Check your motives — Why did you sign up for this leadership gig anyway? Was it to make more money? Was it the only way to move up in the organization? Do you like to boss people around? Or were you interested in helping people learn, grow, and achieve their goals? While you’re checking your motives, you might want to examine your core values as well. Whatever values you hold dear are probably the driving force behind your motives and behaviors. Get your values and behavior in alignment and you’ll be a leadership dynamo.

Being a leader is a tough job and it’s not for the weary or faint of heart. Don’t make it harder by acting stupid. Use your brain. Check yourself before you wreck yourself.

Thank you.

Leading With Trust – Four Fundamentals of Success

I was recently talking with a friend about the critical importance of teaching the fundamentals when coaching baseball. Baseball is a game built on basic, fundamental skills. No matter the level at which the game is played — Tee Ball, Little League, High School, College, or Professionally — players continuously work on learning and refining the fundamental aspects of the game. From the proper way to field ground balls, the basics of a good batting swing, correct pitching mechanics, or smart base running techniques, there are certain skills and competencies that must be practiced and mastered for a player to achieve success.

The same is true for being a successful and trusted leader; you have to focus on the fundamentals. Perusing a list of book titles in search of the keys to effective leadership can leave you feeling overwhelmed and hopeless as to where to start. We’re encouraged to do so much: Lead with heart, lead with soul, get out of the box, find the leader within, follow the irrefutable laws, adhere to the timeless principles, leverage your strengths, eliminate your weaknesses, develop the right habits, start with ‘why’, start with ‘how’, lead with vision, lead from the trenches, etc., etc., etc.

Yet beyond all the hyperbole, fluff, clichés, and modern-day snake oil leadership remedies, the most basic fundamental of becoming a successful leader is leading with trust. What does it mean to lead with trust? It means:

  • Lead competently — A fundamental of being a trusted leader is to be good at what you do, both in terms of developing your competence as a leader as well as being a high performer in your technical role. There are no shortcuts to success. It takes hard work, discipline, and constant growth and learning.
  • Lead authentically — Successful leaders embrace and build upon their uniqueness and don’t try to be someone they’re not. It’s wise to glean knowledge about what makes other leaders successful and to incorporate those practices into your own leadership philosophy, but don’t be a copycat. You’re not Abraham Lincoln, Steve Jobs, Bill Gates, Warren Buffet, General Patton, Mark Zuckenberg, or any other host of people who may be held up as different leadership models. It sounds simplistic, but it’s true what our parents have always told us – Just be yourself, there’s no one else like you.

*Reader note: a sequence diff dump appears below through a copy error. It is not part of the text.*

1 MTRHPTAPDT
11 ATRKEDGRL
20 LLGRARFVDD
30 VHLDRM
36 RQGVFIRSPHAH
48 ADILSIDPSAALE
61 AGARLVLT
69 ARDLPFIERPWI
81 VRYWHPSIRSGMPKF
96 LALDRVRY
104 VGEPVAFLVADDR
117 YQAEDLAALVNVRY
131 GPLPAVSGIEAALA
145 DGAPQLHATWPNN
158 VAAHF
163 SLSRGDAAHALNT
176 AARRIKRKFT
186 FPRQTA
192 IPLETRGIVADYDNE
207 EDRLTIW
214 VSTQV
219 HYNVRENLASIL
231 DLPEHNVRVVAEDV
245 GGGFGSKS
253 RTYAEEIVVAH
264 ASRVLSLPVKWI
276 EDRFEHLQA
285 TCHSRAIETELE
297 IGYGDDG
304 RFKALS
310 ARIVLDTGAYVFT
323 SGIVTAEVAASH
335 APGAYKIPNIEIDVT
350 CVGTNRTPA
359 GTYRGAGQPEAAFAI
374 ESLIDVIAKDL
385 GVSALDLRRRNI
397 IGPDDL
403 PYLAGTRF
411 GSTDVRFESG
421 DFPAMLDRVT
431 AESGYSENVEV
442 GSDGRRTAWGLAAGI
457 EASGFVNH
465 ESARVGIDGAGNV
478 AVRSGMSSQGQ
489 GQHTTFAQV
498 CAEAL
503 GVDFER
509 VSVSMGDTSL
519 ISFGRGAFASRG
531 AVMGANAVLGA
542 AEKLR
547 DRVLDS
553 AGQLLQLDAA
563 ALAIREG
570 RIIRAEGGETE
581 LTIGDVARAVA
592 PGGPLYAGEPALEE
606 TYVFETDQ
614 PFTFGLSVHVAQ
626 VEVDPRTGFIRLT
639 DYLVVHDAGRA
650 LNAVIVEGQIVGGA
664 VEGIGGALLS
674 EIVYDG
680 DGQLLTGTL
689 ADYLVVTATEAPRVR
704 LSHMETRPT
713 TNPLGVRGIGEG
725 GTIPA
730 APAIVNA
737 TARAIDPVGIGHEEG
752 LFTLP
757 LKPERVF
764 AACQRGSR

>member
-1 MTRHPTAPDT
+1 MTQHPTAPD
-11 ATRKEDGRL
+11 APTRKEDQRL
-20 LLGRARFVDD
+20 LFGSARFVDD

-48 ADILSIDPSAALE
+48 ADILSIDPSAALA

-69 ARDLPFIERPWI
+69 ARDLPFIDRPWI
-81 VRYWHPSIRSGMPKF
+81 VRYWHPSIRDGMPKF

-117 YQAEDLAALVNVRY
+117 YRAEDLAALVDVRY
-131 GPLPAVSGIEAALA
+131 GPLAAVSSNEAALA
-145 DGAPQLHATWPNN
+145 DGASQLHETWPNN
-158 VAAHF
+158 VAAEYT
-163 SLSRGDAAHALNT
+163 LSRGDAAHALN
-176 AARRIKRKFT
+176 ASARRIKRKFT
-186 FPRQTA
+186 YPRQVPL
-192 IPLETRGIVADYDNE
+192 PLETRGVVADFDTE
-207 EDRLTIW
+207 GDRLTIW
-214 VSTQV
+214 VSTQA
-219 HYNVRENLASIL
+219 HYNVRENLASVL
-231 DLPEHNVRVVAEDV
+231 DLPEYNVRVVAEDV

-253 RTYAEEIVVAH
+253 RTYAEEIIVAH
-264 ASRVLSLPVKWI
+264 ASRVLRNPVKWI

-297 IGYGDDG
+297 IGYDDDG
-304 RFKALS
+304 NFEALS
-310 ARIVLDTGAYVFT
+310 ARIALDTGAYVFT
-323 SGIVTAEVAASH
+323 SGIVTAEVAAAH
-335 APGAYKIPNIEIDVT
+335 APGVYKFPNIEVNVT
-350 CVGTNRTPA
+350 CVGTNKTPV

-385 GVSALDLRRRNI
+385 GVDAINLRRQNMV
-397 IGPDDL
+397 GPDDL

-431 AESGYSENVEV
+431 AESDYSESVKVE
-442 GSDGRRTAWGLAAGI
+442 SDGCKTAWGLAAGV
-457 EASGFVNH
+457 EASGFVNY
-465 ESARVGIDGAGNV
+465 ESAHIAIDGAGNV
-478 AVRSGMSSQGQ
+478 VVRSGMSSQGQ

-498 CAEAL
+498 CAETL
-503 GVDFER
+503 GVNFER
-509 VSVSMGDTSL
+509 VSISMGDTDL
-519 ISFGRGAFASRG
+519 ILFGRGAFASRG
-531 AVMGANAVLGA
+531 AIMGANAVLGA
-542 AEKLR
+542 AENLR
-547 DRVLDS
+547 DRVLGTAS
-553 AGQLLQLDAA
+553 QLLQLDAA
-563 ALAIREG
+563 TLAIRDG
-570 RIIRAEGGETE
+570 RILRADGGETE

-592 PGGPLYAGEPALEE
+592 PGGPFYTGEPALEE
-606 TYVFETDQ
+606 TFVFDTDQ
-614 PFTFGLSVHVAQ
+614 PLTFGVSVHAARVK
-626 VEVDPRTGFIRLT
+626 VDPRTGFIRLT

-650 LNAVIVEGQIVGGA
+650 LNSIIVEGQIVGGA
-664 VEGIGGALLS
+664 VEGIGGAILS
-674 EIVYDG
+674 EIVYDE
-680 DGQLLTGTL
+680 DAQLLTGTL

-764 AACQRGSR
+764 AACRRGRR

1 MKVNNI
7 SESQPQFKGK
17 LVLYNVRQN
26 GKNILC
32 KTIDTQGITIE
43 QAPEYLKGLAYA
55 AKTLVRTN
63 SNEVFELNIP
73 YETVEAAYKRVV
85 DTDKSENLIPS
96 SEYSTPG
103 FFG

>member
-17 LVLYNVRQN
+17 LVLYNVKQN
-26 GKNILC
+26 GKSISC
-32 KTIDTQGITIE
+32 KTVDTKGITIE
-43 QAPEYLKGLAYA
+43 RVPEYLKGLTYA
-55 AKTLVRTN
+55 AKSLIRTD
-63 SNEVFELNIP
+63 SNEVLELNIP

• Lead with integrity — Successful leaders know that at the end of the day the only thing they have left is their integrity. The fundamentals of successful leadership start here: Be honest, don’t lie, behave ethically and legally, keep your word, follow-through on commitments, be dependable. Get this wrong and it’s impossible to lead with trust.
  • Be other focused — To borrow Rick Warren’s opening line of his book, The Purpose Driven Life, “It’s not about you.” Leadership is about other people, not about yourself. Leading with trust means you realize that leadership is about influencing and developing the people around you. You invest your time and energy in helping them succeed, and when that happens, you succeed. Self-focused leaders erode trust and lose the commitment and loyalty of their people.

Leading with trust is a lifelong journey that plays out in the simple, everyday interactions leaders have with their people. Through practice and refinement of these leadership fundamentals, leaders will enjoy successful, strong, and lasting relationships built on trust.

I’ll be exploring this topic in more detail when I co-host the #LeadFromWithin TweetChat with @LollyDaskal on Tuesday, April 24 at 5:00 p.m. Pacific/8:00 p.m. Eastern. Feel free to join me, Lolly, and hundreds of other leadership practioners and teachers as we discuss what it means to lead with trust.

No Leadership Fear: Five Guidelines to Deliver Feedback for Results

Giving effective feedback on behavior or performance strikes fear in the heart of many leaders. This past week I spoke on this topic at the Ken Blanchard College of Business at Grand Canyon University, and when I asked audience members why this was the case, I heard reasons like this: fear of confrontation, a desire to avoid conflict, uncertainty about the way the receiver will react, or a lack of confidence and competence in their own abilities to deliver feedback in a constructive, positive way.